Neurofibromatosis: From Genes to Complications to Treatments

The 2008 NF Conference was held last weekend (June 6 — 10) in Bonita Springs, Florida. The preeminent annual meeting provides a forum for basic and clinical neurofibromatosis (NF) investigators to present their research (pronounced noor-oh-fahy-broh-muh-toh-sis). The conference was attended by over 200 researchers from around the world


This year’s theme — Genes to Complications to Treatments — highlighted the progress being made in NF research and clinical care, as well as the research programs of the Children’s Tumor Foundation. Last year’s NF Conference focused on models, mechanisms and therapeutic targets.

Novel Gene Suppresses Tumor Growth in Multiple Cancers

A novel gene was discovered recently that suppresses the growth of human tumors in a number of different cancers. The study, published in the journal Nature Medicine, found that the gene HACE1, an acronym for HECT domain and ankyrin repeat containing, E3 ubiquitin protein ligase 1, is able to help cells deal with various forms of stress that cause tumor formation [1].

Neurofibromatosis and The Children’s Tumor Foundation

The annual Children’s Tumor Foundation NF Conference was held in Park City, Utah earlier this week (June 10 — 12). For three days, research and clinical investigators from around the world met to present their data and discuss the latest findings in neurofibromatosis (NF) research (pronounced noor-oh-fahy-broh-muh-toh-sis). This year the meeting focused on models, mechanisms and therapeutic targets.

The Children’s Tumor Foundation is dedicated to ending NF through research. The Foundation has sponsored research for over 25 years to understand the molecular basis of NF and to establish effective treatments and improve the lives of those living with the disease.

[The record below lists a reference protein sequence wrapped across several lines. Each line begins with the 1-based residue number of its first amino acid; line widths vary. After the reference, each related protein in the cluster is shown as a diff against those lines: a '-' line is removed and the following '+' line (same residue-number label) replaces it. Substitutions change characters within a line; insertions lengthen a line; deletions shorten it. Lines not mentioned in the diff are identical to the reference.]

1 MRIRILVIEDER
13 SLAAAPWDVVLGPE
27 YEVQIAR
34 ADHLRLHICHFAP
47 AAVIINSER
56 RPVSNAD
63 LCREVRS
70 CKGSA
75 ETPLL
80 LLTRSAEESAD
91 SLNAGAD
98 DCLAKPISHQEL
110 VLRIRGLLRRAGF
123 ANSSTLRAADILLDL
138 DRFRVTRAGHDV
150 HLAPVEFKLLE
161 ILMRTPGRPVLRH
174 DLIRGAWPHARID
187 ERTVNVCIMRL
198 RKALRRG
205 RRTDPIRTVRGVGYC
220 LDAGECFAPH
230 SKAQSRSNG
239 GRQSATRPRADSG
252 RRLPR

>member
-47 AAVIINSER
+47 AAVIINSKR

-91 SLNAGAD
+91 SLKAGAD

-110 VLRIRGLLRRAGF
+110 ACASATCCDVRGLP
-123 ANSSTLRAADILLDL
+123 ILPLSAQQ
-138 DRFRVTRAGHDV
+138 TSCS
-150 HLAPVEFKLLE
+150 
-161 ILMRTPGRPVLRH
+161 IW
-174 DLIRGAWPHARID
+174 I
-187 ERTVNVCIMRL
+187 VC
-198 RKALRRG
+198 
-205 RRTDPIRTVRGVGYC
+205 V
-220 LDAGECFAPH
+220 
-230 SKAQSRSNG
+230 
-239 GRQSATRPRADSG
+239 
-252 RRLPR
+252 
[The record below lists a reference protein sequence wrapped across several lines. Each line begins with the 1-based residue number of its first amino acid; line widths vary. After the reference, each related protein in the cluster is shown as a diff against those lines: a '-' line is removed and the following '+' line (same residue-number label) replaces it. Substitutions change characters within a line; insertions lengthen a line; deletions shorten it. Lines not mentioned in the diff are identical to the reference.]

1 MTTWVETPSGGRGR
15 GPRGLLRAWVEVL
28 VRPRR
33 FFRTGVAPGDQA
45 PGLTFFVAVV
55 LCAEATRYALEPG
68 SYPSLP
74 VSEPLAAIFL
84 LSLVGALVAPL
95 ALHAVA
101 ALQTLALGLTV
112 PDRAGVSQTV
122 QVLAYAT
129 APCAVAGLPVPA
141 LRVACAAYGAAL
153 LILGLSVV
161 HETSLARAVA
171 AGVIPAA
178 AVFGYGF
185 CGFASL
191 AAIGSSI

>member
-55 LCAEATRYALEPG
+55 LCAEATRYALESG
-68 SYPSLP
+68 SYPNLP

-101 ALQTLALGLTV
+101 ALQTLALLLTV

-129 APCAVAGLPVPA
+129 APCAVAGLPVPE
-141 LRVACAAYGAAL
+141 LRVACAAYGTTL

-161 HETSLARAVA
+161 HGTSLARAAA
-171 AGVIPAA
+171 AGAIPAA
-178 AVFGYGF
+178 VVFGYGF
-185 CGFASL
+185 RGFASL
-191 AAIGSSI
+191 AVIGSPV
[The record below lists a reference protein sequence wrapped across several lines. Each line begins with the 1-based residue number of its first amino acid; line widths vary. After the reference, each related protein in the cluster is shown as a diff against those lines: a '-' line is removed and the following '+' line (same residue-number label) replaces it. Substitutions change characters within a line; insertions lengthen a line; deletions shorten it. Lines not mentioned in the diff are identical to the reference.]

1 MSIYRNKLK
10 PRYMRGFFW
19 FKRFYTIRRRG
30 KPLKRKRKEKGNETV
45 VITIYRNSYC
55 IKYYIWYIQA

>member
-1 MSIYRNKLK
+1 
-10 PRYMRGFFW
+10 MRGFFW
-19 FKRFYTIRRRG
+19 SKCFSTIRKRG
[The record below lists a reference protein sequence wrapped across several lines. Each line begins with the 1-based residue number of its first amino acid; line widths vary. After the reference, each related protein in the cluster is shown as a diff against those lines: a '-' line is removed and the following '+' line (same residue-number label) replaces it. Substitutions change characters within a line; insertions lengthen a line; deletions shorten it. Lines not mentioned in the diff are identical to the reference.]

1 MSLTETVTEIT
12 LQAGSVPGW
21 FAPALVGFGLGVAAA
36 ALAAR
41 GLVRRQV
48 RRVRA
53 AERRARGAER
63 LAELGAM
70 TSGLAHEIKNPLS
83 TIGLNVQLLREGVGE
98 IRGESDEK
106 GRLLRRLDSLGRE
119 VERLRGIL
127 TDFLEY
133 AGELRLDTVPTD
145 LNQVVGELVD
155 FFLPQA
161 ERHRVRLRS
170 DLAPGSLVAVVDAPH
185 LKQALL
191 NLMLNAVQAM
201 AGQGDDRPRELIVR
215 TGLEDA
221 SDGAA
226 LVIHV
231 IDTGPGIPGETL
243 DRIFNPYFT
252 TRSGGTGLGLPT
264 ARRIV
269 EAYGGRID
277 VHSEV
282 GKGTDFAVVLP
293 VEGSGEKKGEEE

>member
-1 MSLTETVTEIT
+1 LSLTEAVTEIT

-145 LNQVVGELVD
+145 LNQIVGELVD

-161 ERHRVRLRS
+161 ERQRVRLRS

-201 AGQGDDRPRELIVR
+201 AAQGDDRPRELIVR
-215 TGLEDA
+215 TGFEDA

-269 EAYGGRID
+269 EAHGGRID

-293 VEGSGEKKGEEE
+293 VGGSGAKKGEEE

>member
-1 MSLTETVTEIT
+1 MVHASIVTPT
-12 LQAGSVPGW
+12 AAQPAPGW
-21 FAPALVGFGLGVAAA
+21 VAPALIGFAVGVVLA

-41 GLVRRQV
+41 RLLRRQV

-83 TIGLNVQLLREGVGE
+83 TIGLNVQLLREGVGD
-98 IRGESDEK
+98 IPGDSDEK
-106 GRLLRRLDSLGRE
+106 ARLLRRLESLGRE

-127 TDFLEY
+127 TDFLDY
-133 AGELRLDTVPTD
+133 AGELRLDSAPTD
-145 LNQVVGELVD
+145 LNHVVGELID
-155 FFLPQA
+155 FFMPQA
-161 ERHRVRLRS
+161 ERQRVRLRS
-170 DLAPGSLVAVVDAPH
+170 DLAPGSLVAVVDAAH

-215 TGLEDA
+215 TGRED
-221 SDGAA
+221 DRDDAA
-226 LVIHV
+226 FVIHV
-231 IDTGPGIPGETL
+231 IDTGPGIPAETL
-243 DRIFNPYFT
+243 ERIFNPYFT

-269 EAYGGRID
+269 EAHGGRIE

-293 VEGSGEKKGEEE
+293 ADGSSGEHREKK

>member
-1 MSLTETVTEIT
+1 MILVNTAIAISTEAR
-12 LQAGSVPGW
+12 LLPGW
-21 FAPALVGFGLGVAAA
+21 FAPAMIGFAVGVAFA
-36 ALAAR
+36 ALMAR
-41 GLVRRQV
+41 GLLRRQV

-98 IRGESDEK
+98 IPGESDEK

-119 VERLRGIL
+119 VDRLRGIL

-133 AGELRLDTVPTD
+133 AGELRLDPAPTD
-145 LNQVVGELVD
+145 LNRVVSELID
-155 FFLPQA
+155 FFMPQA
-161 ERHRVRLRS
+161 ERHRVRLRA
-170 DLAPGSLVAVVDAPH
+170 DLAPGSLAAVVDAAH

Tumor Suppressors and Oncogenes

The cell cycle is a series of ordered events that occur in a cell between it’s initial formation and eventual duplication and division into two daughter cells. Cells in the human body normally reproduce up to ~50 times [1], doubling their number with each cell cycle. Stem cells provide a pool of dividing cells to replace those that have died.

Interphase, the period between cell divisions, is where most cells remain for at least 90% of the cell cycle. Interphase consists of three phases: G1 (for gap 1), S phase (for synthesis) and G2 (for gap 2). During G1, the cell undergoes rapid growth and metabolic activity, including production of RNA and synthesis of protein. For the cell to divide and produce an identical copy of itself, its genome must be duplicated. DNA replication occurs in S phase. During G2, cell growth continues and the cell prepares for division. Cell division or mitosis occurs in M phase.

In normal cells, during G1 there are specific genes that control the speed of the cell cycle. These genes, called tumor suppressors and oncogenes, are mutated (meaning damaged) in cancer cells and can result in uncontrolled reproduction. Additionally, unlike normal cells, cancer cells do not stop reproducing after ~50 divisions. Thus, a cancer is an uncontrolled proliferation of cells.